Chinese independent refiners, the so-called ‘teapots’, are expected to import less crude at least until August, as high inventories, changing import quota policies, and stricter tax scrutiny are squeezing their refining margins—a move that could raise concerns over China’s oil demand growth.
Some independent refiners are pausing for maintenance, while others are cutting run rates because of squeezed margins, Reuters reported on Friday, citing managers at teapots.
“There will be more shutdowns in June, July and possibly August. It’s seasonal but also because the market is not doing well and stocks are plentiful,” a manager at a Dongying-based independent refiner told Reuters.
Following record high import volumes in March, China’s total imports in April retreated from previous month highs amid seasonal maintenance.
Since independent refiners were allowed in late 2015 to import crude oil, they had enjoyed plenty of profits and competed with the giant state-run refiners.
But earlier this year, China banned exports of fuel by the independent refiners. The teapots have lobbied with the government to lift that fuel export ban, which had cut a major source of income.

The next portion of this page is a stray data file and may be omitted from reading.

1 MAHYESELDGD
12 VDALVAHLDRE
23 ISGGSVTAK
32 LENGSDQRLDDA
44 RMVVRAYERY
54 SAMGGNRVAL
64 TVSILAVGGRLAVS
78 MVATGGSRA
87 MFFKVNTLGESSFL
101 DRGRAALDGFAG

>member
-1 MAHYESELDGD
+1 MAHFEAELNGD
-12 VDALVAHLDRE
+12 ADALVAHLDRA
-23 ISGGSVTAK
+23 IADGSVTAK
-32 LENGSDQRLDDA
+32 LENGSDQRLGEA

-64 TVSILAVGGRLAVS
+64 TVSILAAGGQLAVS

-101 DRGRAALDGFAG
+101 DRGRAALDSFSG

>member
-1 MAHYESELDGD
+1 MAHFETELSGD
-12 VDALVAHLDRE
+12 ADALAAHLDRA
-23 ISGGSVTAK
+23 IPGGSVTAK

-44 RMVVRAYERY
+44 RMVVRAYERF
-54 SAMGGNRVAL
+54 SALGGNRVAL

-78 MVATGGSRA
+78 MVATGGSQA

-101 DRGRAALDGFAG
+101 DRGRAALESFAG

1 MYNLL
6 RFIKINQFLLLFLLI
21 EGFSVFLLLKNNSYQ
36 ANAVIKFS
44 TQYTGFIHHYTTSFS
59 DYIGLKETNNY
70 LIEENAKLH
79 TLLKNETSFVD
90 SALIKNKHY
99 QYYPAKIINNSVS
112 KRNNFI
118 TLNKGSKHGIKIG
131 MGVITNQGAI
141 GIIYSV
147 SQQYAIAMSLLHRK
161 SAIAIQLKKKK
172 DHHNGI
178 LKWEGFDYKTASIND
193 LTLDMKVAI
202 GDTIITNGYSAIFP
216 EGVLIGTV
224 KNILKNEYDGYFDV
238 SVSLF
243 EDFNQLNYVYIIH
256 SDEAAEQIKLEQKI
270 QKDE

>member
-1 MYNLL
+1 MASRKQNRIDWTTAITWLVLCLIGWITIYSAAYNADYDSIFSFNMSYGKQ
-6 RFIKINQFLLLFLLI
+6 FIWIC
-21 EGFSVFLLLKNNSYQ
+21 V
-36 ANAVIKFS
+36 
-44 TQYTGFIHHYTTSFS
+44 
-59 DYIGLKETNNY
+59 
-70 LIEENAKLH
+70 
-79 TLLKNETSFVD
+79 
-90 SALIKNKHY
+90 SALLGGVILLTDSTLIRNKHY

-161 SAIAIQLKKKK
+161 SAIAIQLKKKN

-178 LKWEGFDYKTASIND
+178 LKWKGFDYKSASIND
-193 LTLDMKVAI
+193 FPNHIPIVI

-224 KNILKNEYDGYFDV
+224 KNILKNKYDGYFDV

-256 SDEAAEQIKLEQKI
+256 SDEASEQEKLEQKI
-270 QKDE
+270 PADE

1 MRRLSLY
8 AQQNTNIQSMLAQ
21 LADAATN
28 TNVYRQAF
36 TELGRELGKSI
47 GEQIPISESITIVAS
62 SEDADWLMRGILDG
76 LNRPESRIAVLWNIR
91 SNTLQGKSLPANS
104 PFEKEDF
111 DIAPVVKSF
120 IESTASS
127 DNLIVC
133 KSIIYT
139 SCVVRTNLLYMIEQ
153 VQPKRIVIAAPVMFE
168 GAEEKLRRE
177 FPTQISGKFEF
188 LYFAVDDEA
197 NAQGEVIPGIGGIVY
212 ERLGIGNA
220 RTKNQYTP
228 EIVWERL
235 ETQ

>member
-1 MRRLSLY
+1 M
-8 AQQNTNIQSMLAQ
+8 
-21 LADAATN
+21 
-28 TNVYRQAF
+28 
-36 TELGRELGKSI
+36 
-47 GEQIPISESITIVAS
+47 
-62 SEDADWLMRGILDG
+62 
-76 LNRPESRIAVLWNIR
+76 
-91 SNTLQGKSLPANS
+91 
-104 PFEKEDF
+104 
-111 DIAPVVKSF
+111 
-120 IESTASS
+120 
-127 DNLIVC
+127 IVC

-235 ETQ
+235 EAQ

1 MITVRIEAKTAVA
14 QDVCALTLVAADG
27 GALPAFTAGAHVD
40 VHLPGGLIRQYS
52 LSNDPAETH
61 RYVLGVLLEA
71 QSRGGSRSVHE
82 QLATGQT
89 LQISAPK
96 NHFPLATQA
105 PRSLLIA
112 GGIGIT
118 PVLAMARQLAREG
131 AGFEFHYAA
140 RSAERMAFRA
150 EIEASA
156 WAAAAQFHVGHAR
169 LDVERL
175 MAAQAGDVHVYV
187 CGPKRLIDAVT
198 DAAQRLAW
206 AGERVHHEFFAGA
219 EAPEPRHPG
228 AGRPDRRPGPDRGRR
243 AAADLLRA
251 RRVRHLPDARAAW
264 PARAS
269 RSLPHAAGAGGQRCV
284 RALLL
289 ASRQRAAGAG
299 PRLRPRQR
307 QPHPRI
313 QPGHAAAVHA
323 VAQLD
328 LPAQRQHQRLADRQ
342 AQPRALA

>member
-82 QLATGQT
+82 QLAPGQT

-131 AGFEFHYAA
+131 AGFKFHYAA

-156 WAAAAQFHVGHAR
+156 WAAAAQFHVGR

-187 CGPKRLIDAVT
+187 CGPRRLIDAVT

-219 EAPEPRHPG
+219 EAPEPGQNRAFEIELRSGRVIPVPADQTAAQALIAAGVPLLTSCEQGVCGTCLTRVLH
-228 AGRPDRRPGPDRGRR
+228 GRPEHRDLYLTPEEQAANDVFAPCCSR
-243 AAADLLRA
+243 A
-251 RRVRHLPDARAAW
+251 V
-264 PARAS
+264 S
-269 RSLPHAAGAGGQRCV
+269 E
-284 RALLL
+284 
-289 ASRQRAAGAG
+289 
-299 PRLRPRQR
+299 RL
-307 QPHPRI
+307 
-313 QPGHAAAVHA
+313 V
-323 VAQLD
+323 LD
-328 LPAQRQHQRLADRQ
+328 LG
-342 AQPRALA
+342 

China also said it would stop accepting applications by refiners to import crude oil beginning May 5. It also began stricter checks on the teapots’ tax practices.
Some of the independent refiners had hastened to buy crude oil in the first quarter this year for fear of penalties for slow use of their import permits, another teapot manager told Reuters.
“There were some over-purchases of crude earlier as [plants] were unsure of the quota policy. Now inventories are high everywhere,” he noted.
In the province of Shandong, where many independent refiners are based, crude stocks at major ports were at a 13-month high because of maintenance at independent refineries and high import volumes in the previous months, S&P Global Platts reported last week, quoting port sources.
By Tsvetana Paraskova for Oilprice.com
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